Jewish Center Targeted During 2008 Mumbai Attacks Reopens
Rabbis from across Asia attended Tuesday's ceremony to mark the reopening of the Jewish center in Mumbai, India, that was one of the scenes of the bloody attacks on the city in November 2008.
The Nov. 26, 2008, attack on India's commercial capital killed more than 160 people, including six people at Nariman House, the Chabad center in historic south Mumbai. Among those killed at the Jewish center were Rabbi Gavriel Holtzberg and his pregnant wife, who had lived in Mumbai since 2003. Their 2-year-old son was saved by his nanny and now lives in Israel.
"It's a very special day for his family and friends," said Rabbi Nachman Holtzberg, the slain rabbi's father, who attended Tuesday's ceremony. "Everybody remembers that terrifying day and the tragedy. The couple had spread the message of goodness, hope, tolerance and love. We need to ensure their mission to spread love continues to grow further."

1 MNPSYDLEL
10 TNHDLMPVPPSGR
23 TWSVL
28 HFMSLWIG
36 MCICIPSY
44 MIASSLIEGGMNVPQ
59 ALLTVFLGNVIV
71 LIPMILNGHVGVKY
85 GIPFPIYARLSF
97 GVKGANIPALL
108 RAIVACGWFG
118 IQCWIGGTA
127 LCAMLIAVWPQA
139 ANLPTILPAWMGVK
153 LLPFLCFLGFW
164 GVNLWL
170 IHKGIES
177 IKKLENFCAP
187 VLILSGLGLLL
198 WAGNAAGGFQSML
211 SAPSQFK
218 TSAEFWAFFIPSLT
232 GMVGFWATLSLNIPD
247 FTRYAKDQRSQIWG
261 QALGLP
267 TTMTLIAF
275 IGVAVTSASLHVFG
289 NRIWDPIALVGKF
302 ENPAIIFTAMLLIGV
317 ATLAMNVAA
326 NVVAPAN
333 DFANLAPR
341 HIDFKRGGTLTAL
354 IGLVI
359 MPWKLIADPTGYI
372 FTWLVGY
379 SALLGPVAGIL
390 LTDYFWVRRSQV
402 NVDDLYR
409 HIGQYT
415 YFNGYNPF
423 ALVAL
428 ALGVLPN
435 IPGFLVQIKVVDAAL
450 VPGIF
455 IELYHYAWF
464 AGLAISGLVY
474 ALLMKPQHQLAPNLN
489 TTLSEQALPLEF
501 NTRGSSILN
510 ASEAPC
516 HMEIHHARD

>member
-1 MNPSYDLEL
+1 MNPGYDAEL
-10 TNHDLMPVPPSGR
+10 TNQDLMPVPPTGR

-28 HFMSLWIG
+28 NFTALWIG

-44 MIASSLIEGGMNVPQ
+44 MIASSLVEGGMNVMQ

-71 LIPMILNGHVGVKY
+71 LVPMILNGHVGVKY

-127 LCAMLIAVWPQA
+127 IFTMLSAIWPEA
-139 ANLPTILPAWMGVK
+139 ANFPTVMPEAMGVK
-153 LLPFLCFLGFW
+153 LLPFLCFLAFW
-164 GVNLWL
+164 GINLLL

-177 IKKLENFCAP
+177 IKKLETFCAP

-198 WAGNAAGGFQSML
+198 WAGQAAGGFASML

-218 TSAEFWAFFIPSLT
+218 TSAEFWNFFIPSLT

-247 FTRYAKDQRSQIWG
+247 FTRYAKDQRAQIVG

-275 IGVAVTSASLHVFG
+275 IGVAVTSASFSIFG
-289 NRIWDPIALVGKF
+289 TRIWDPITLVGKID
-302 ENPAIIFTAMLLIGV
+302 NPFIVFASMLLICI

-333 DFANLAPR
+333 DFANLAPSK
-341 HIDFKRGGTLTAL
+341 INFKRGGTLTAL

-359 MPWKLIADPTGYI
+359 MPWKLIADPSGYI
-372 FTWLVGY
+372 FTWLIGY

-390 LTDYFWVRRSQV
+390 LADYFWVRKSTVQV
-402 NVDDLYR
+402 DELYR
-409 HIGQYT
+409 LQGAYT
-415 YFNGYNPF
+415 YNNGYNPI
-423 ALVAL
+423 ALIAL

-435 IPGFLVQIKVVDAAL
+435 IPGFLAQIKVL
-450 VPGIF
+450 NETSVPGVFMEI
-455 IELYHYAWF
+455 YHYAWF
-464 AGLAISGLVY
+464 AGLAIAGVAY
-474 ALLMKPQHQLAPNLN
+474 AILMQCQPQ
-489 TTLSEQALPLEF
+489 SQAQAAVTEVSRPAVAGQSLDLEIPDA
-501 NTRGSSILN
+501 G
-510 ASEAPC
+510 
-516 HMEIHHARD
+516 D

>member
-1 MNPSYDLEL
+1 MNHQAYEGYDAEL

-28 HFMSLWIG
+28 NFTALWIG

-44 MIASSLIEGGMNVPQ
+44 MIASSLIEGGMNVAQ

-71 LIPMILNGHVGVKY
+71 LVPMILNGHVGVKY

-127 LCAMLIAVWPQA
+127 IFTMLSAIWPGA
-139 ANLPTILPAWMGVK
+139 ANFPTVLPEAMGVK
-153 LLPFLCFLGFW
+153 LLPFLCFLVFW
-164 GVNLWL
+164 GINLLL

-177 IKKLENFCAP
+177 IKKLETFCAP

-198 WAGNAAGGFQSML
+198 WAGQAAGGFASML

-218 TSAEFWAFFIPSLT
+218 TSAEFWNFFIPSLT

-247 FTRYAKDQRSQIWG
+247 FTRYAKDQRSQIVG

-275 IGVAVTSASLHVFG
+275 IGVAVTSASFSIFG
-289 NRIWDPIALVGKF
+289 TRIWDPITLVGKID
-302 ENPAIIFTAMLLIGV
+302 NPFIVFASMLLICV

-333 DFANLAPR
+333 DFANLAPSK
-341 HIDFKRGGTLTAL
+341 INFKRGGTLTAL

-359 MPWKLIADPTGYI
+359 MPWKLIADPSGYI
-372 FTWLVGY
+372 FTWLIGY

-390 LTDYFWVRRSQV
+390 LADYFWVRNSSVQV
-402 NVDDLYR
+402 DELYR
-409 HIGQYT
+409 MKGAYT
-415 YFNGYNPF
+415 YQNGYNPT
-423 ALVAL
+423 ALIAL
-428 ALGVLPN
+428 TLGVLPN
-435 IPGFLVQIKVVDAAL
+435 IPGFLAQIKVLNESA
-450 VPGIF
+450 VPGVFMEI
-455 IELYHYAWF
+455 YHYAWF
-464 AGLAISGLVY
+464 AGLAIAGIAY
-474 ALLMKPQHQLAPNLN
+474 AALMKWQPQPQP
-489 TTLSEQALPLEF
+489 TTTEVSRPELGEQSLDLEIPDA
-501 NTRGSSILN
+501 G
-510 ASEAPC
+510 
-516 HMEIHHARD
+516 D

His comments were reported by the Press Trust of India.
PTI added that 25 rabbis from Chabad centers across Asia attended the ceremony. The centers have been set up by the orthodox Chabad-Lubavitch group, which is present in more than 80 countries.
The new head of the Mumbai center, Rabbi Israel Kozlovsky, said the rebuilt Nariman House would include a $2.5 million Jewish museum and the city's first memorial to those killed in the attacks. That's according to The Associated Press.
The 2008 attack by Pakistani gunmen, which brought the city to a standstill, also targeted a major train station, the iconic Taj Mahal hotel and a café popular with tourists.
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